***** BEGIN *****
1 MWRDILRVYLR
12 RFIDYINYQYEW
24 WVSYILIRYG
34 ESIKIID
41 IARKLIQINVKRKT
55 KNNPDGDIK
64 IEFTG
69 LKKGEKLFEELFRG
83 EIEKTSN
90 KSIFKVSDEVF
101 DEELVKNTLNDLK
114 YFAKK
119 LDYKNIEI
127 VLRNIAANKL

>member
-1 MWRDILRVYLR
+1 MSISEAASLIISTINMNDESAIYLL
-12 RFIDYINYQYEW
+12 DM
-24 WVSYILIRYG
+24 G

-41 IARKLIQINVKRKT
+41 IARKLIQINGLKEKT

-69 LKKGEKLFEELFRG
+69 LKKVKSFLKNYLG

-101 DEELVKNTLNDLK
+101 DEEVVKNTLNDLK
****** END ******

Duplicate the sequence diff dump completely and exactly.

1 MWRDILRVYLR
12 RFIDYINYQYEW
24 WVSYILIRYG
34 ESIKIID
41 IARKLIQINVKRKT
55 KNNPDGDIK
64 IEFTG
69 LKKGEKLFEELFRG
83 EIEKTSN
90 KSIFKVSDEVF
101 DEELVKNTLNDLK
114 YFAKK
119 LDYKNIEI
127 VLRNIAANKL

>member
-1 MWRDILRVYLR
+1 MSISEAASLIISTINMNDESAIYLL
-12 RFIDYINYQYEW
+12 DM
-24 WVSYILIRYG
+24 G

-41 IARKLIQINVKRKT
+41 IARKLIQINGLKEKT

-69 LKKGEKLFEELFRG
+69 LKKVKSFLKNYLG

-101 DEELVKNTLNDLK
+101 DEEVVKNTLNDLK